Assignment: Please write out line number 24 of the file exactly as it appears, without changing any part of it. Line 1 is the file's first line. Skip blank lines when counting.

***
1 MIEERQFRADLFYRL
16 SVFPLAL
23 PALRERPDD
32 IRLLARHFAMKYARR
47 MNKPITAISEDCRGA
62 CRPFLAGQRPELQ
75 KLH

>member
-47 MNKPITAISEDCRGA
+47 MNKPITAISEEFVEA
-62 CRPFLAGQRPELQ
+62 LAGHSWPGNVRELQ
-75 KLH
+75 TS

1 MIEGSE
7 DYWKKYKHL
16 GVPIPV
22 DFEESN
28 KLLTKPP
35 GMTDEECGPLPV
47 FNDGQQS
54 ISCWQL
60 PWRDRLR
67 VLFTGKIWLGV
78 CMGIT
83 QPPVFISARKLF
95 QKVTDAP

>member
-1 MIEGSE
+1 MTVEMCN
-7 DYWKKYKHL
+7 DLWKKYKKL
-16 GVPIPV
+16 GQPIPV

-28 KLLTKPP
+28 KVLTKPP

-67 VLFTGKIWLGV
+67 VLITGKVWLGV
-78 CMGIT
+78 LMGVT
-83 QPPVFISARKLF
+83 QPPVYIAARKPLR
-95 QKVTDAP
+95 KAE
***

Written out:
67 VLFTGKIWLGV